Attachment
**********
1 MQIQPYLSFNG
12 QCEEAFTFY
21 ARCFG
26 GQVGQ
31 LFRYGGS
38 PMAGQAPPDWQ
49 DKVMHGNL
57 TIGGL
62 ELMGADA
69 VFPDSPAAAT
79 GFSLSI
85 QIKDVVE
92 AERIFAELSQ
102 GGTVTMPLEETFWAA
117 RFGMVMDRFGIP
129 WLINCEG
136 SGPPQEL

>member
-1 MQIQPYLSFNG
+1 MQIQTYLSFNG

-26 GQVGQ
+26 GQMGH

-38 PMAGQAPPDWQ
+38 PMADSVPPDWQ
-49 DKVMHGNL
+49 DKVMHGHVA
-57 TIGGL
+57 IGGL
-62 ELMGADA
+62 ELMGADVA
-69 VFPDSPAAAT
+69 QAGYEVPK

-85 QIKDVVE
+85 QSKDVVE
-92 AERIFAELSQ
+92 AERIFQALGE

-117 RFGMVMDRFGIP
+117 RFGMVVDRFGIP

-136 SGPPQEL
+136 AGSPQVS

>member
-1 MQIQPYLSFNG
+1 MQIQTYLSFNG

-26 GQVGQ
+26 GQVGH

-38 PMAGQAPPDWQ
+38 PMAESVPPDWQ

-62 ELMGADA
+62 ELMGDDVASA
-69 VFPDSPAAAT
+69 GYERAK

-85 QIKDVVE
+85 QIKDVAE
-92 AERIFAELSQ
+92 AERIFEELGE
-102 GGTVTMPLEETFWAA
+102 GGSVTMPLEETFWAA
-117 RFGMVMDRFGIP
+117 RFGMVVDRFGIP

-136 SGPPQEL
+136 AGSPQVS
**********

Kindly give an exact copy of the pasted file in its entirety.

1 MQIQPYLSFNG
12 QCEEAFTFY
21 ARCFG
26 GQVGQ
31 LFRYGGS
38 PMAGQAPPDWQ
49 DKVMHGNL
57 TIGGL
62 ELMGADA
69 VFPDSPAAAT
79 GFSLSI
85 QIKDVVE
92 AERIFAELSQ
102 GGTVTMPLEETFWAA
117 RFGMVMDRFGIP
129 WLINCEG
136 SGPPQEL

>member
-1 MQIQPYLSFNG
+1 MQIQTYLSFNG

-26 GQVGQ
+26 GQMGH

-38 PMAGQAPPDWQ
+38 PMADSVPPDWQ
-49 DKVMHGNL
+49 DKVMHGHVA
-57 TIGGL
+57 IGGL
-62 ELMGADA
+62 ELMGADVA
-69 VFPDSPAAAT
+69 QAGYEVPK

-85 QIKDVVE
+85 QSKDVVE
-92 AERIFAELSQ
+92 AERIFQALGE

-117 RFGMVMDRFGIP
+117 RFGMVVDRFGIP

-136 SGPPQEL
+136 AGSPQVS

>member
-1 MQIQPYLSFNG
+1 MQIQTYLSFNG

-26 GQVGQ
+26 GQVGH

-38 PMAGQAPPDWQ
+38 PMAESVPPDWQ

-62 ELMGADA
+62 ELMGDDVASA
-69 VFPDSPAAAT
+69 GYERAK

-85 QIKDVVE
+85 QIKDVAE
-92 AERIFAELSQ
+92 AERIFEELGE
-102 GGTVTMPLEETFWAA
+102 GGSVTMPLEETFWAA
-117 RFGMVMDRFGIP
+117 RFGMVVDRFGIP

-136 SGPPQEL
+136 AGSPQVS